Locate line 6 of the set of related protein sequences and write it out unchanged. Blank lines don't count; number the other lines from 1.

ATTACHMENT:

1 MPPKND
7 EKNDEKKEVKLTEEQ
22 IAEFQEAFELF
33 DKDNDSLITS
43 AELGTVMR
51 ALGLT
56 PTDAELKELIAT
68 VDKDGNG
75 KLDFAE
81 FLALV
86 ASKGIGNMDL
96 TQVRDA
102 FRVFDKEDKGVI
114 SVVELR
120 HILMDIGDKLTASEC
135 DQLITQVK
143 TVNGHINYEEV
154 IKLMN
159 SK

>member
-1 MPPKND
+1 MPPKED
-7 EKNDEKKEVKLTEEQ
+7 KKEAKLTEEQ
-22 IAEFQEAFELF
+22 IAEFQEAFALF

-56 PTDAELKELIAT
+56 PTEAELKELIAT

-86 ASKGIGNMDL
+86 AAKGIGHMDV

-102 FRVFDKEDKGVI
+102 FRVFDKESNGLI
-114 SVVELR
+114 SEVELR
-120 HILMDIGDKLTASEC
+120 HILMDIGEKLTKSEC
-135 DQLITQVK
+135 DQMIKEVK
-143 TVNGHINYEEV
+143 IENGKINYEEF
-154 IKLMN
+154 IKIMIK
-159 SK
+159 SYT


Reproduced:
51 ALGLT